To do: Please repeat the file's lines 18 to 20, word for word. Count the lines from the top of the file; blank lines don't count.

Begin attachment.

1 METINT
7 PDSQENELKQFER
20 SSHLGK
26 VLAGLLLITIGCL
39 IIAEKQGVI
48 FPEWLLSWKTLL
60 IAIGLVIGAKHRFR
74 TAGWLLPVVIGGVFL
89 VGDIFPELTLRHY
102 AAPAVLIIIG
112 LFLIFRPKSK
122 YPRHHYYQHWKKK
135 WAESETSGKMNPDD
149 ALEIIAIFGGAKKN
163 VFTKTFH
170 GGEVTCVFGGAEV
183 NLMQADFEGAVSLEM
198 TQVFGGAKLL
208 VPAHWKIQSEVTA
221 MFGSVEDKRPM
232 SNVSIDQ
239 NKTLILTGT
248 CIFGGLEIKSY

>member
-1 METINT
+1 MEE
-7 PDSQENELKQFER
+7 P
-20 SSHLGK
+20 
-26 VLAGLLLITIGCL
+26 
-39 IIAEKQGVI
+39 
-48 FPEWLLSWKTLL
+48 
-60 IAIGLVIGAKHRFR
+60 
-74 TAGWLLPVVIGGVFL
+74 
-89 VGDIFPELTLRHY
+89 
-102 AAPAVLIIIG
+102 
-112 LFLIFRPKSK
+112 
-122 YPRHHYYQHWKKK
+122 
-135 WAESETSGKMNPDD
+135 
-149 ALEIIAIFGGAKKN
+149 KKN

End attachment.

198 TQVFGGAKLL
208 VPAHWKIQSEVTA
221 MFGSVEDKRPM